Masked Hero wins the $20,000 National Contemporary Art Award

The winning work entitled Red handed by Emma Hercus.

MARK TAYLOR/Stuff

The winning work entitled Red handed by Emma Hercus.

Lower Hutt artist Emma Hercus has received the prestigious $20,000 National Contemporary Art Award for a “majestically layered” assemblage titled ” In the act.

The winning work was selected by Reuben Paterson, one of the country’s top contemporary artists, and a juror for the 2022 National Contemporary Art Award at Hamilton’s Waikato Museum Te Whare Taonga O Waikato.

Ahead of Friday night’s reveal, Paterson said it was the developing story of “fight and then victory” in Hercus’ play that “hypnotized” him.

“It’s a celebration of adversity,” Paterson said.

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Judge Reuben Paterson was unable to make Friday night's unveiling because of an injury but said he would be celebrating at home.

MARK TAYLOR/Stuff

Judge Reuben Paterson was unable to make Friday night’s unveiling because of an injury but said he would be celebrating at home.

In selecting the final pieces from the 300 entries, Paterson said he knew he wanted something that took the viewer on a journey and had “heart.”

“I admit it was harder than I thought it was because so much work nailed it…but I kept coming back to Emma’s piece in the end,” Paterson said.

The multimedia piece made of acrylic paint and charcoal on MDF board with collage reminded Paterson of the Shroud of Turin.

The Shroud of Turin is a piece of linen believed by some to be the burial robe of Jesus Christ, kept in the Royal Chapel of the Cathedral of San Giovanni Battista in Turin, Italy, since 1578.

“Laid face down, the linen takes on an image, like the Shroud of Turin.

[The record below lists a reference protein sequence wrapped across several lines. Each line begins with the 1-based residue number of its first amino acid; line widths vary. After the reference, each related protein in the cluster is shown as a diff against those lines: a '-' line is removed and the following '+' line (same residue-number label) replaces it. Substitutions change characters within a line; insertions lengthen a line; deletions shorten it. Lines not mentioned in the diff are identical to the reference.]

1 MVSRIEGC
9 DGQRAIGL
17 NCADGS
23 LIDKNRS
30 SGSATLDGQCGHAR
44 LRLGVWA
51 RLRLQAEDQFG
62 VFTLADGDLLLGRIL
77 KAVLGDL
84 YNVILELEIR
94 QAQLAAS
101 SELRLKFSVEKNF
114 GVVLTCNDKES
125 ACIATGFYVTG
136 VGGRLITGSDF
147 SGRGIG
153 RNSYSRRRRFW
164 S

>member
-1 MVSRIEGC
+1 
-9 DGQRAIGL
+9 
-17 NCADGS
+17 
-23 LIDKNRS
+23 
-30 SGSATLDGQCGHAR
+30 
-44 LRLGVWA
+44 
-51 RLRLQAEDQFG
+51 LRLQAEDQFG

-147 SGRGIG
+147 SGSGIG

Reuben Paterson is one of the country's finest contemporary artists.

Reuben Paterson/Jennifer French

Reuben Paterson is one of the country’s finest contemporary artists.

“By laying the linen down, it collects the exploits and remnants of the setting or the night before, collecting tape and collage hair and souvenirs that refer to bodies violently surrendering to arrest and control.

“What the artist reveals as this figure is peeled from the MDF board is a soaring figure, where the severe scars and scarred surfaces are celebrated in confetti colors and the darkness is now transported into the past as a painted black background.

“These hands no longer surrender, but rise in triumphant celebration, masquerading as a hero, not a villain, from a riot.”

The work was selected by a blind jury process from 34 finalists, all of whom are now on display at the museum through November 28.

After being canceled in 2020 due to the outbreak of the Covid-19 pandemic, the award celebrated its 22nd anniversary this year, attracting entries from across New Zealand and abroad.

Oleg Polounine made an aluminum foil sculpture for Dits and Dahs.

MARK TAYLOR/Stuff

Oleg Polounine made an aluminum foil sculpture for Dits and Dahs.

Tompkins Wake, one of New Zealand’s leading law firms, and nationally renowned architecture firm Chow:Hill have been Grand Prize sponsors since 2014 and 2015 respectively.

The runner-up and winner of the $5,000 Hugo Charitable Trust Award was Raukura Turei for He Tukuna V for Onepū, oil and pigment on canvas.

There were also two $1000 merit awards to Sara (Hera) for her photo Tautuku Orme for Ko Te Awa Ko Au-Darling (Darz) and Oleg Polounine for Dits and Dahs, an aluminum foil sculpture.

The $250 Campbell Smith Memorial People’s Choice Award is sponsored by the Smith family in tribute to the former Waikato Museum director, artist, playwright and poet.

Shortly before the end of the award exhibition in November, it will be presented to the winner with the most votes from visitors.

The 34 finalists are now on display in the museum until November 28th.

MARK TAYLOR/Stuff

The 34 finalists are now on display in the museum until November 28th.

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